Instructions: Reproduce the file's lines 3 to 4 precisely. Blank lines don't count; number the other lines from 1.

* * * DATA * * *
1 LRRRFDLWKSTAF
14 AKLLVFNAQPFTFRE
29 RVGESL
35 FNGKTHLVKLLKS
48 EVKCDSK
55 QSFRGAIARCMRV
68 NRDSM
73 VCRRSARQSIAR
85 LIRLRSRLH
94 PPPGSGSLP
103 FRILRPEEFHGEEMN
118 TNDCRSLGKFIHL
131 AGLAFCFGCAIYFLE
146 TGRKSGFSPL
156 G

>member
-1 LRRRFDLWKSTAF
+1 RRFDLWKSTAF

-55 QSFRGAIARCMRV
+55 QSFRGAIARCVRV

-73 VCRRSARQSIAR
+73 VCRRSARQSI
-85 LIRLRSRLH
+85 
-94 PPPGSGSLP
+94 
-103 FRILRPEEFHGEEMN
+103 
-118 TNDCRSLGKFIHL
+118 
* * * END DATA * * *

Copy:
29 RVGESL
35 FNGKTHLVKLLKS